The facts : on 10 Oct. 2003, 1H20 after departing Brazza to Paris, the AF crew was informed that a stowaway was dissimulated in the landing gear compartment - the acft was a A 330. The captain decided to continue to destination which was 6 hours away. On arrival the passenger was found dead. The autopsy revealed that the death occured well before the crew was informed of the presence of the passenger, who was a young boy.
At this time a discussion is raging on a french aviation forum, as to the decision that should have been taken and the responsability of the captain.
I would like to know you opinion on the subject.
I remember in the late sixties or early seventies a 14 years old kid successfully escaped from Cuba using the same technique and arrived safe in Madrid. I wonder how this is feasible considering such adverse conditions over a long period of time, not to mention the probability to be crushed when the gear retracts.
I seem to remember once that two African lads stowed away on an aircraft bound for U.K(not sure which airports involved),they were both brothers. They jumped into the wheel bay whilst it taxied then when the landing gear retracted it crushed one of the lads while the other made it to the U.K albeit with hypothermia. I will endeavour to find a news bulletin of the incident.
If I remember correctly, there was an inquest in the UK a couple of years back into the death of a stowaway on a BA flight.
I believe there was evidence that cause of death wasn’t hypothermia or hypoxia per se; what did for him was the rate of change of altitude, which was more than the body could cope with. In other words, the stowaway probably died before TOC. It may well have been the same this time.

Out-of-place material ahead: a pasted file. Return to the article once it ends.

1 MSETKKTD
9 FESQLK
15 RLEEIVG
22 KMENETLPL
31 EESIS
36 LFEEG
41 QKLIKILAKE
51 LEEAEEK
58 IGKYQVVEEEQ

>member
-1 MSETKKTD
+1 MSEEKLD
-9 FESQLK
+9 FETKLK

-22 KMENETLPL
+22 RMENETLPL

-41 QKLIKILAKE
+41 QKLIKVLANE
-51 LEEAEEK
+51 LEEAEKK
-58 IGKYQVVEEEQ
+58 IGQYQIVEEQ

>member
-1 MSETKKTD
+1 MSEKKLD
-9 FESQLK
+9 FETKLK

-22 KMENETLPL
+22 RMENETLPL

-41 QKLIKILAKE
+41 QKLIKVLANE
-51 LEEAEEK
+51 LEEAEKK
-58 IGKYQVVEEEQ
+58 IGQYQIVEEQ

Try a search, as it was definitely discussed here – I think Flying Laywer might have been involved in the case.
There are examples of people surviving, but they are very rare exceptions. Not a nice way to go, and you can only wonder at the lengths some people will go to for a ‘better life.’
If they get really lucky and know the aircraft you can find heat sources and I assume somewhat of an air source as some have survived. They should put a button or something that is well lit up that rings the cockpit and lets the pilot know there is somebody in the gear bay. These stowaways have been known to fall out over populated areas. Would not want to get hit by a frozen person that just dropped a few thousand feet.
It was more of a joke and I thought even the most casual of observers would spot that.
But, some people have lived after stowing away in the wheel well so there must be air trickling in from somewhere. Depending on the aircraft there can be a decent amount of heat in there too.
I won't even dignify your second personal attack on me.... Any idiot(oops you ride club class so you can't be an idiot) can see from reading my posts that I am an engineer. Masters Degree from MIT and all.
I am not a professional pilot but there seems no excuse for not diverting. However, this does not necessarily mean that the pilot is guilty of manslaughter. Mind you, I don't know much about French law either.
The captain was informed by radio 1H20 after T/O, 50' after beginning of cruise. Those are the facts. I presume he based his decision on his assumption that the pax was already dead and he put this in the balance against all the troubles of a diversion.
Anyway it's hard to tell before the conclusions of the enquiry.
From reading all the links in this thread. it seems to me that this kind of incident happens more and more frequently and airlines should take appropriate steps, maybe a mod to block access to the bay and/or a final check by an engineer on the gound just before the plane start taxiing.